“Turkish leaders view the S-400 purchase as a means to enhance Turkish anti-air capabilities in the event of a national emergency such as a coup attempt and to build a better relationship with Russia, a neighbour and historic rival to Turkey,” Nicholas Heras, Middle East Security Program Manager at The Institute for the Study of War, told Ahval.

The primary reason the United States removed Turkey from the F-35 Joint Strike Program and cancelled its order for 100 of the fifth-generation jets was over fears that the Russian system could obtain sensitive information from the new-generation, multi-billion-dollar aircraft.

The United States’ ambiguous stance with Turkey on the Patriot missiles, on the other hand, seems more political than technical.

“The United States tabled its Patriot offer before Ankara was officially removed from the F-35 consortium, but pulled it once the S-400 was delivered,” Aaron Stein, Director of the Middle East and National Security Programs at the Foreign Policy Research Institute, told Ahval.

“Now, the agreement is premised on Ankara not using its S-400,” he said. “The United States is trying to get leverage.”

Also, more broadly, the Turkish purchase of the Russian system raised serious questions in Washington over Turkey’s geopolitical orientation.

“The United States views Turkey’s purchase of S-400 systems as a move that compromises the solidarity of NATO and provides Russia with another avenue of influence into a key NATO partner,” Heras said.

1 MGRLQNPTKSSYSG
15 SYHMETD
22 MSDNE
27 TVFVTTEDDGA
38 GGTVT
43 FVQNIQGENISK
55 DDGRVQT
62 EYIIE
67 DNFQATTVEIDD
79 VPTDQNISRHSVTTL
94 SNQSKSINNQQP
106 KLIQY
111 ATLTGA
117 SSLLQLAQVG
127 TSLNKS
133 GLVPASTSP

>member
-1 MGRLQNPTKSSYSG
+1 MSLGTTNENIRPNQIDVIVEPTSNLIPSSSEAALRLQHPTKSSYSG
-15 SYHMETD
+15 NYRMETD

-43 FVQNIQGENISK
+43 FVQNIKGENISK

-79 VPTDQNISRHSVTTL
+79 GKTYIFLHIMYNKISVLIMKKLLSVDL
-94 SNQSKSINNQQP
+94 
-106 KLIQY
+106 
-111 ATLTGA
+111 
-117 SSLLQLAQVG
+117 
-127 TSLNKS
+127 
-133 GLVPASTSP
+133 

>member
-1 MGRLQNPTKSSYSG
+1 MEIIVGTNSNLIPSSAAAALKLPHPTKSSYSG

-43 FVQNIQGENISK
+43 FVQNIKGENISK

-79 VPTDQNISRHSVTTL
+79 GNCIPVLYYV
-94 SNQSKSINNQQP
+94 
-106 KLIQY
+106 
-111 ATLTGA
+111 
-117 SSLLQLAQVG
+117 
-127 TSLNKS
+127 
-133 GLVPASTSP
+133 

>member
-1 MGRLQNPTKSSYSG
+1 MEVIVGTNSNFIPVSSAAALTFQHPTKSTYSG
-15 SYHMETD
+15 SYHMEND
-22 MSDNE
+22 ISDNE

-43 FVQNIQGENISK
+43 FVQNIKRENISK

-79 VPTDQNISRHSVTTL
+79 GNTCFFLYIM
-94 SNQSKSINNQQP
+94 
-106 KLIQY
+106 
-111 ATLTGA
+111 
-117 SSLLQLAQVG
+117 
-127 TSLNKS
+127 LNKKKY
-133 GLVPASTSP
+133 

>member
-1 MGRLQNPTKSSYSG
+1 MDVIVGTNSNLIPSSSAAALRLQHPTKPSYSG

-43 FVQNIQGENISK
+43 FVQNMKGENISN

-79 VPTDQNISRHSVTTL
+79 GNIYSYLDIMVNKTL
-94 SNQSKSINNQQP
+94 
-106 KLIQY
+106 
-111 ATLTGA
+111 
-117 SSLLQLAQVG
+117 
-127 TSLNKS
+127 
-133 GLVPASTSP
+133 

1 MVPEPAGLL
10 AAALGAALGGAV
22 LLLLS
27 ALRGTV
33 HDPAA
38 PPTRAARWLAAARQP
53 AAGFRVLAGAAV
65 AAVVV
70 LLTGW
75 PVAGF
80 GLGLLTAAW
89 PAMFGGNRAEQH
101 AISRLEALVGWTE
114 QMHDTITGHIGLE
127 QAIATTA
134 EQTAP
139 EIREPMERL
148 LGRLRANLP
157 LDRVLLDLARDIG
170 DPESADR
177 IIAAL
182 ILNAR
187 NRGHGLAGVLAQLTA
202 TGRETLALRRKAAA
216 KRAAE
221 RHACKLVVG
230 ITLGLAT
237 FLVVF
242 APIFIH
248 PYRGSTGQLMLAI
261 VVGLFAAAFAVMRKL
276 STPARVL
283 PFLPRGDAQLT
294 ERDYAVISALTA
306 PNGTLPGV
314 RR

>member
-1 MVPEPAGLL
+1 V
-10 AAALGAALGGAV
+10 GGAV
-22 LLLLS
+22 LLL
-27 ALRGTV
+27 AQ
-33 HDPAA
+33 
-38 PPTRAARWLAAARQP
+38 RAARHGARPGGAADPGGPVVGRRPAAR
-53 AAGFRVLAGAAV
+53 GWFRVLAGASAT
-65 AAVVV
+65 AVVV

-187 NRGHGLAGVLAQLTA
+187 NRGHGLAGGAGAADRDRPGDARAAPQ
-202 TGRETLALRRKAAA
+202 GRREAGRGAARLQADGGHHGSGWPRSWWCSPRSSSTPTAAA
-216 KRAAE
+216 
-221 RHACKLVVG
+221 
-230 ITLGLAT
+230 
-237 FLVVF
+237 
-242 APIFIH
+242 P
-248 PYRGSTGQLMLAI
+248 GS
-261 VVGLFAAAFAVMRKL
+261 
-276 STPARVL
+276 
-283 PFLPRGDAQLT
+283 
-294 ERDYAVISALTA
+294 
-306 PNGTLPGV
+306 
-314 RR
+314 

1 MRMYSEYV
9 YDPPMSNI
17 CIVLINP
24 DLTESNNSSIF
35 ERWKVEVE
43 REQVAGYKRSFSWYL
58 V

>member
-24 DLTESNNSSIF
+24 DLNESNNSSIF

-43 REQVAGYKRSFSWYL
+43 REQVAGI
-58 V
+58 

In March, it was reported that Turkey might sign a second contract with Russia for additional S-400s. The prospect of co-production and technology transfers are also being hinted at once again. 

“Judging by official statements in the Russia media, transfer of technologies and joint production of some elements of the arms system is on the agenda,” Timur Akhmetov, an Ankara-based researcher for the Russian International Affairs Council, told Ahval. 

“Know-how transfer, as we remember, was one of two major goals of the original Turkish tender along with the necessity to close the gap in high-altitude layers in its domestic air defence infrastructure,” he said. 

By hinting at such prospects, Russia is seemingly trying to keep talks on the issue going. 

“The fate of the possible second contract may depend on the state of Turkey’s relations with Western partners, with whom it would prefer cooperation in terms of joint development of air defence systems,” Akhmetov said. 

If Turkey purchases more S-400s while being continually denied Patriots, that would further entrench its military cooperation with Russia at the expense of its traditional cooperation with the United States and NATO.

A second S-400 contract, however, is likely low on Ankara’s agenda for now since it is facing its second economic crisis in two years as a result of the COVID-19 pandemic, which has hit Turkey hard. 

“Turkey’s move to delay the activation of the S-400 is reinforced by both deepening of economic crisis due to COVID-19 and the potential ramifications of Washington’s sanctions,” Özeren said. 

Now Turkey is looking for a way out while still saving face. Özeren warned that if it chooses to double down once again and order more S-400s “the consequences would be more devastating than Ankara might anticipate.”

 

The opinions expressed in this column are those of the author and do not necessarily reflect those of Ahval.